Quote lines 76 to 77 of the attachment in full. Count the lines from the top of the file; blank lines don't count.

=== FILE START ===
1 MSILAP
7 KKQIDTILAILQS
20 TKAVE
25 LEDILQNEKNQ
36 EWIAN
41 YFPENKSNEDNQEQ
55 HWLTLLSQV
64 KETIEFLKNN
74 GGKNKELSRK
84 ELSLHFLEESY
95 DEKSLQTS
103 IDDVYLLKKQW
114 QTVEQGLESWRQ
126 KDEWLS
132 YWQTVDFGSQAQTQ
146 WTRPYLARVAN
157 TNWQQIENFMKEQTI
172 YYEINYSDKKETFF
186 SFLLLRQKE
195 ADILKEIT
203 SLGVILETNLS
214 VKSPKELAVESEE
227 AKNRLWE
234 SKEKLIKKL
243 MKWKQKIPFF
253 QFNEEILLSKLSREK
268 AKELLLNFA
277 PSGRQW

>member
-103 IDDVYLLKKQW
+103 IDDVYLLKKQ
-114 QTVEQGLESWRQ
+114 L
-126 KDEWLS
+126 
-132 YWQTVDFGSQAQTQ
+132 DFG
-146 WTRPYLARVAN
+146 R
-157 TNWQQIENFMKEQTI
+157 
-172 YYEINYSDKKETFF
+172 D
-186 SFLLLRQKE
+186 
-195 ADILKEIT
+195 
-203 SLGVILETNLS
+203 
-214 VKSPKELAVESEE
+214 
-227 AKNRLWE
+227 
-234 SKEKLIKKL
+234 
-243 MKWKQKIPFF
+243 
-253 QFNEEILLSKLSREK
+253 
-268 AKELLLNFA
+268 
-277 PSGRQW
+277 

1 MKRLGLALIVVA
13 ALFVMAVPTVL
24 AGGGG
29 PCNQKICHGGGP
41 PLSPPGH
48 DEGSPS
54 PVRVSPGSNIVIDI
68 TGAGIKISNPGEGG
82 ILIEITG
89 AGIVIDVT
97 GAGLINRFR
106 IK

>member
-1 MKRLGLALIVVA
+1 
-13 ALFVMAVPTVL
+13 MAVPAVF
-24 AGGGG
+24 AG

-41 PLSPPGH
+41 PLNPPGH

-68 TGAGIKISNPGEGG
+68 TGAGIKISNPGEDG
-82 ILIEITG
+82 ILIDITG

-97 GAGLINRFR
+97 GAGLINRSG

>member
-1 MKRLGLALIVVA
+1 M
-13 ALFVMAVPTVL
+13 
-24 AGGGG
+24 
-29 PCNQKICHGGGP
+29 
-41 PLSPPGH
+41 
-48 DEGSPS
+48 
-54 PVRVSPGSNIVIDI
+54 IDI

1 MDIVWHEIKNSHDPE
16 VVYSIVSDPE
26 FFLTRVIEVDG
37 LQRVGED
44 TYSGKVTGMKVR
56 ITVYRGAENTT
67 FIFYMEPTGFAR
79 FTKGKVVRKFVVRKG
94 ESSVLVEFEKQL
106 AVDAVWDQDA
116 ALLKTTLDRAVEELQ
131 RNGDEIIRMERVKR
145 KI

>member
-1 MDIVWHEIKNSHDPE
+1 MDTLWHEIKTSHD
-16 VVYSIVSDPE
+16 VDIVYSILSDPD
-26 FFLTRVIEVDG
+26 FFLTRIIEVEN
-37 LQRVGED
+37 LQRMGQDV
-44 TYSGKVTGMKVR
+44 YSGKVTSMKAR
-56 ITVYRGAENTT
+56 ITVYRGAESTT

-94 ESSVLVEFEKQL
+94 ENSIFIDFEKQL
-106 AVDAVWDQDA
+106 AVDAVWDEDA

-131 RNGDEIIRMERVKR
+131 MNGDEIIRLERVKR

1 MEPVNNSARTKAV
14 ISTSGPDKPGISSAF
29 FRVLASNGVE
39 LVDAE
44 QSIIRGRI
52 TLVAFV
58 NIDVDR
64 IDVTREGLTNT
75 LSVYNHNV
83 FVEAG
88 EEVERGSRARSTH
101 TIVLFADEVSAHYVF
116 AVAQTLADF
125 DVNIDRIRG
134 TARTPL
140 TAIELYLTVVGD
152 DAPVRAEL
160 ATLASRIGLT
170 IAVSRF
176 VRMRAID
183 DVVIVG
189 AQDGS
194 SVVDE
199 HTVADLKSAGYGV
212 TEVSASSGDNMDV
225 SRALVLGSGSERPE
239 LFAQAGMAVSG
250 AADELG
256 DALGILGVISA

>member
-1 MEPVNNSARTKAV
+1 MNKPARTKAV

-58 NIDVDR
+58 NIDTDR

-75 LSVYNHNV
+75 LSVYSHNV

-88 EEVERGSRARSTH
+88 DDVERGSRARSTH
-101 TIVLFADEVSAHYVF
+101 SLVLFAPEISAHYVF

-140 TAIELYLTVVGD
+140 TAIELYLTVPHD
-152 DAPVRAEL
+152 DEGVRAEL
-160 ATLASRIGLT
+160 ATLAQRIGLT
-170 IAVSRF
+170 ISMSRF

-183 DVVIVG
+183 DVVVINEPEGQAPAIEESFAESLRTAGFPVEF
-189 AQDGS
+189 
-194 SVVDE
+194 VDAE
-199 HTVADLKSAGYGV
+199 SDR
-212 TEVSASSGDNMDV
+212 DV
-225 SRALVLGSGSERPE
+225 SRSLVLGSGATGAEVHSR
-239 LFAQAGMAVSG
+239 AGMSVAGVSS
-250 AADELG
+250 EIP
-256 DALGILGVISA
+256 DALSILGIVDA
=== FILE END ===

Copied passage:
>member
-1 MKRLGLALIVVA